Immigration, Population and Ethnicity: The UK in International Perspective

17th April 2013
Press contact
Rob McNeil

This briefing discusses the impacts of immigration on population growth and diversity in Western European and other high-income countries. Migration has become the primary driver of demographic change in most high-income countries and may remain so. On current trends European populations will become more ethnically diverse, with the possibility that today’s majority ethnic groups will no longer comprise a numerical majority in some countries. However it cannot be assumed that current trends will continue, as migration is the most volatile element in demographic change. Migration trends change, and politics may intervene to change them.

Key points

  • Net international migration is now the dominant element in population change in most Western European countries and in parts of the ‘Anglosphere’ (USA, Canada, Australia, New Zealand), exceeding natural increase considerably and in some countries approaching the annual total addition to the population from births.
  • By the 1980s immigration and related natural population growth had increased the populations of foreign-born people and their children in many Western European countries. By about 2010, people with ‘immigrant origins’- that is first or second generation foreign origin - comprised between 10-20% of the population in many Western European countries.
  • Projections of the future population of immigrant origin or ethnic minority status have been prepared for about a dozen developed countries. These projections indicate that populations of post-war immigrant origin will comprise between 20-40% of national population totals by the middle of the 21st century if recent migration trends persist.
  • A growing number of people identify themselves as having mixed ethnic origins. The increasing complexity of multiple ancestry, and the social and subjective elements of ethnic self-identification, may make ethnic or foreign-origin based distinctions within populations increasingly problematic.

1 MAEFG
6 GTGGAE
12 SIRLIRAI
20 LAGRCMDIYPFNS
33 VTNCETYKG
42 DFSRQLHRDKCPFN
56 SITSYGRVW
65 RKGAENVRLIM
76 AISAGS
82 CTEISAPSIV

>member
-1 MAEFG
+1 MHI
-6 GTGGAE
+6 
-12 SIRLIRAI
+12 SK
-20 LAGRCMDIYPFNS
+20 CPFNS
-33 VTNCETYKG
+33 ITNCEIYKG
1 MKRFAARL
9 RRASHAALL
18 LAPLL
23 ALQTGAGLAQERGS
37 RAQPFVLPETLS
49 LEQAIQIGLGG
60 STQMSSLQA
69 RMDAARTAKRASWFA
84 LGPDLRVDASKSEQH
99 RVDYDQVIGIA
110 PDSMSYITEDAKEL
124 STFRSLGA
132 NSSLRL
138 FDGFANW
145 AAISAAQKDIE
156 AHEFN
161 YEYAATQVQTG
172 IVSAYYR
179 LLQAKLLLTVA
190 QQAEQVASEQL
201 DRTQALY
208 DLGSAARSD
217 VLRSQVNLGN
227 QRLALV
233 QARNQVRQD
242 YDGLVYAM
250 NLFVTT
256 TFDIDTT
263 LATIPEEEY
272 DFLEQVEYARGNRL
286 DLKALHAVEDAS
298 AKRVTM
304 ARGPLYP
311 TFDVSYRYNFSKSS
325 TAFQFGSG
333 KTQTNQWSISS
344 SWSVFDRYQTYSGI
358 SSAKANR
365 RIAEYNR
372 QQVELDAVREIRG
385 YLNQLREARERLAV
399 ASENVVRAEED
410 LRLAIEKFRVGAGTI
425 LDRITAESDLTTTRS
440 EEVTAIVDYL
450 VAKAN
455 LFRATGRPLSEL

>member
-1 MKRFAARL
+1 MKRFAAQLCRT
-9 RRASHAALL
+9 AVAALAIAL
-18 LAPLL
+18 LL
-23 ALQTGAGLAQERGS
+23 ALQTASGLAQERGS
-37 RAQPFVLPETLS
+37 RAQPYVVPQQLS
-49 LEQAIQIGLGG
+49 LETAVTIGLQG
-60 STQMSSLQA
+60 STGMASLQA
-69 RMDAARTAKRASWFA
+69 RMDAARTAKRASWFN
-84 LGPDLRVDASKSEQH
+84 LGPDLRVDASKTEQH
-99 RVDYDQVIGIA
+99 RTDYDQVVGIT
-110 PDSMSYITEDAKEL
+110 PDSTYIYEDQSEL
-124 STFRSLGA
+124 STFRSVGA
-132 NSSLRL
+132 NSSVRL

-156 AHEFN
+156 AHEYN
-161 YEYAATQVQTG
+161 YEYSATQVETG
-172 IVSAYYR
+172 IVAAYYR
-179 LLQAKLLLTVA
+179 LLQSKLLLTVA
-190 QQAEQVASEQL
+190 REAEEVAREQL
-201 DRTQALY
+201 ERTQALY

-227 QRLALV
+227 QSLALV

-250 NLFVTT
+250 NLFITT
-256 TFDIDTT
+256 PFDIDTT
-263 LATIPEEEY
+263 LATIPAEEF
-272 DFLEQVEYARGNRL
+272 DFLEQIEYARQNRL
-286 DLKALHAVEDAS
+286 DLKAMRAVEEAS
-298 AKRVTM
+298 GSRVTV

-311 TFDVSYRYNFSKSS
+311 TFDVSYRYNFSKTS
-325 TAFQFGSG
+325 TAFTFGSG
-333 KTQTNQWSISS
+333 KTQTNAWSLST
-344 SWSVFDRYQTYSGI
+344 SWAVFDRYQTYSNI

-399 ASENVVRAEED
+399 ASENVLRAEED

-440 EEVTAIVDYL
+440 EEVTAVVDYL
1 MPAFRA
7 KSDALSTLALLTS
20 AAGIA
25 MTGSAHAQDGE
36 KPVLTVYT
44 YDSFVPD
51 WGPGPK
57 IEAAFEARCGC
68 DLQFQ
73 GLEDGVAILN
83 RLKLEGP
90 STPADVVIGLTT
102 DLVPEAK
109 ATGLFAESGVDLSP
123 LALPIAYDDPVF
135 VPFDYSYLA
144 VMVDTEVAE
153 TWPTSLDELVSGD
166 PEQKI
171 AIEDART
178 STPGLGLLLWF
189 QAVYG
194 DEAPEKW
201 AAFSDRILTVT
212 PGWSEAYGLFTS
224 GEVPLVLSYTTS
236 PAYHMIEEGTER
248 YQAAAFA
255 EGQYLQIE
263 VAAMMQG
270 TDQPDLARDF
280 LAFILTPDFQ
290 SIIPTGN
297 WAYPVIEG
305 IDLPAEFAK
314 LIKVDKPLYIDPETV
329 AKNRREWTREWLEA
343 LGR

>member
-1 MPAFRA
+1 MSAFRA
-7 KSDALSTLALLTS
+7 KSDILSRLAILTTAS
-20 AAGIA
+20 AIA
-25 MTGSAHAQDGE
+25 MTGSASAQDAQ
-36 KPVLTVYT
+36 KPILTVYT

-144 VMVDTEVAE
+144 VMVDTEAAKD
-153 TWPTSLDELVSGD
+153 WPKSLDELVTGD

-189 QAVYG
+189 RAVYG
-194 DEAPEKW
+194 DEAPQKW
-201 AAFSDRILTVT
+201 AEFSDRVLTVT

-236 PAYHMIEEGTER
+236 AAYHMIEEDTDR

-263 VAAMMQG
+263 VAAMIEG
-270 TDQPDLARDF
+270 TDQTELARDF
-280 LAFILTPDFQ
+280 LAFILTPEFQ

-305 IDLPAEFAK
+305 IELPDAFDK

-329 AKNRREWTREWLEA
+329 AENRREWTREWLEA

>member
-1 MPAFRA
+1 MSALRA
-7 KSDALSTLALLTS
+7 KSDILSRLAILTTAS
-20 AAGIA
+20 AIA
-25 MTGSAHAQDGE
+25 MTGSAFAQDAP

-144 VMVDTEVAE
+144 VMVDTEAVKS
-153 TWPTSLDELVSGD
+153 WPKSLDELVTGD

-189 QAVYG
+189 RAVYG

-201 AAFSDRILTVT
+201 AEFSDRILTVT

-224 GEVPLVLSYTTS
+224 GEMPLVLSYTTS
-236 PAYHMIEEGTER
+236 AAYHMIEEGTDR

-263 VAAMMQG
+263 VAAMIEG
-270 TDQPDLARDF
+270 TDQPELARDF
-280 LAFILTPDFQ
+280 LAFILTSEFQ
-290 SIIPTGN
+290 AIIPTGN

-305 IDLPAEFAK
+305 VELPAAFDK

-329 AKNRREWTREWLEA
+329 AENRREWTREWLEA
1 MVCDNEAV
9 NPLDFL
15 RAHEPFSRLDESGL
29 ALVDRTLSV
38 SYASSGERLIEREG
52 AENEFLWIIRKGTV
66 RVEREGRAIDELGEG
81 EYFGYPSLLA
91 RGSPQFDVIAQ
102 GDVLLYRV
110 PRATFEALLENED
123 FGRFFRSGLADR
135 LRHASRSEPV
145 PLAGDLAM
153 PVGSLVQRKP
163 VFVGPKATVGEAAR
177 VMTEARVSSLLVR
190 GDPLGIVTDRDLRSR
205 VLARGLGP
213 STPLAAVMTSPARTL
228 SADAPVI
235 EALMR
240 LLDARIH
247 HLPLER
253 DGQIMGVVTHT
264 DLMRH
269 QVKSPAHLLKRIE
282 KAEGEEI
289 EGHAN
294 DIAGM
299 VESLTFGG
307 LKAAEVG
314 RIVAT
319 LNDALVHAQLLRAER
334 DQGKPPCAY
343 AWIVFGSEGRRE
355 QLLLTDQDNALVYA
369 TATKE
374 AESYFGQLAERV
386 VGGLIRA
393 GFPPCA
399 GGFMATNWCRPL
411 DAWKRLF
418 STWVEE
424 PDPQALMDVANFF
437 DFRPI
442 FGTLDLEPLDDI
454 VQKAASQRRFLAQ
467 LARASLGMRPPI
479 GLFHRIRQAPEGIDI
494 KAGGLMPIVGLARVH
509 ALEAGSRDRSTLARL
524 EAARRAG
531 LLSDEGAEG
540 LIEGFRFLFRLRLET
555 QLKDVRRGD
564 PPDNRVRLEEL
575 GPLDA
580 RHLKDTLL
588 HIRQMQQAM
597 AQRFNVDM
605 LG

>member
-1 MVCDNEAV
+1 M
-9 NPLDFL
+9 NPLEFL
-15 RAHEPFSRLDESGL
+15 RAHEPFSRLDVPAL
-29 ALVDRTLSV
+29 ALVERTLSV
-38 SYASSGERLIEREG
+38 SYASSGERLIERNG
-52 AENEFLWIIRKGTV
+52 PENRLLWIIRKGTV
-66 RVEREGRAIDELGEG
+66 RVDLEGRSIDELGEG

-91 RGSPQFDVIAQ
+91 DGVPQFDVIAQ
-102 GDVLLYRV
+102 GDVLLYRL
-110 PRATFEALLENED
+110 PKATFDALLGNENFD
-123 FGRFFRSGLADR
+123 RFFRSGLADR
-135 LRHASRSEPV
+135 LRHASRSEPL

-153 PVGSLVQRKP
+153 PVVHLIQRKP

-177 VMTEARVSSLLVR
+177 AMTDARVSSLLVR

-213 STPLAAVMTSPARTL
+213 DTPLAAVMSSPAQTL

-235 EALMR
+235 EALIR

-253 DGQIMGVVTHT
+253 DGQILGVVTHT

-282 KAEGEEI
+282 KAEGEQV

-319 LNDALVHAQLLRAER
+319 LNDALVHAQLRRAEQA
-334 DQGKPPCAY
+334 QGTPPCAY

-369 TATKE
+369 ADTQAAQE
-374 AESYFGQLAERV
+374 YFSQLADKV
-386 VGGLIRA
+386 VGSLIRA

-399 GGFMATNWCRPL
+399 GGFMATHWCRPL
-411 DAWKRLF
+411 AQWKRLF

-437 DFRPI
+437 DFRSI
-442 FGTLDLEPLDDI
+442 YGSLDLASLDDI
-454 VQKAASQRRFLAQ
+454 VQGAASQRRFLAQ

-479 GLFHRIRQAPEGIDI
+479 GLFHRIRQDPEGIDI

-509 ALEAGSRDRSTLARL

Understanding the evidence

Classifying people according to their ethnic origin or immigrant background is tendentious and difficult, but widely practised (see the Migration Observatory briefing “Who Counts as a Migrant? Definitions and their Consequences”). This is in part due to difficulties in defining both ‘immigrant’ and ‘ethnicity’. The most commonly used definition of ‘immigrant’ is a person born outside a given country who has moved to live in that country. The UN defines an international migrant as a person who enters another country intending to stay there for at least a year, having been absent from it for at least a year. On that widely used definition it would include persons born abroad whose parents emigrated earlier from the country of destination.

Definitions of ethnicity often include multiple concepts including but not limited to members’ self-definitions as well as more external or ‘objective’ concepts such as a shared history, territory, ancestry, or nationality. For example, Bulmer’s (1996) much-cited definition: “An ethnic group is a collectivity within a larger population having real or putative common ancestry, memories of a shared past, and a cultural focus upon one or more symbolic elements which define the group’s identity, such as kinship, religion, language, shared territory, nationality or physical appearance. Members of an ethnic group are conscious of belonging to an ethnic group.”

Ethnicity is measured in the UK Census and other official data sets by asking individuals to select among categories that may include nationality (Chinese, Indian, Irish), broader geographic or ancestral categories (African, Asian, Arab), colour (e.g. White, Black), and combinations of these (‘White Irish’, ‘White British’), including explicitly ‘mixed’ categories (‘White and Black Caribbean’) (Afrkhami 2012).

Evaluating the increasing diversity of ethnic origin in many developed countries, and its relationship with migration requires further information beyond birthplace and citizenship, insofar as the descendants of immigrants continue to constitute distinct identity groups. Many continental European countries officially classify persons of ‘foreign origin’ or ‘foreign background’ through their population registers. These are usually defined as persons born abroad originally of foreign citizenship, together with persons born in the host country whose parents were themselves born abroad and were foreign citizens. In ‘Anglosphere’ countries (i.e. UK, USA, Canada, Australia, New Zealand)  lacking population registers, censuses and surveys typically ask individuals to identify themselves according to a list of ethnic origin categories as well as by birthplace and citizenship. These categories have expanded over time. In the US separate questions in the Census and other official data sources enquire about race, Hispanic origin and ancestry including multiple ancestry. In the UK, government data sources such as the Census and Labour Force Survey include questions about ethnic group, ancestry and religion and, in the 2011 census, concerning the passport held, as a surrogate for citizenship.